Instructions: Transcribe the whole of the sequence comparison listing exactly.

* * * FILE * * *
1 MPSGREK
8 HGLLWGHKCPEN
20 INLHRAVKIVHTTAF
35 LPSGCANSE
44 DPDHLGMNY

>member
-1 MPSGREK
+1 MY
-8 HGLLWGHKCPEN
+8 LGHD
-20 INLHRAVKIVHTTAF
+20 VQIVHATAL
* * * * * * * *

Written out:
1 MPSGREK
8 HGLLWGHKCPEN
20 INLHRAVKIVHTTAF
35 LPSGCANSE
44 DPDHLGMNY

>member
-1 MPSGREK
+1 MY
-8 HGLLWGHKCPEN
+8 LGHD
-20 INLHRAVKIVHTTAF
+20 VQIVHATAL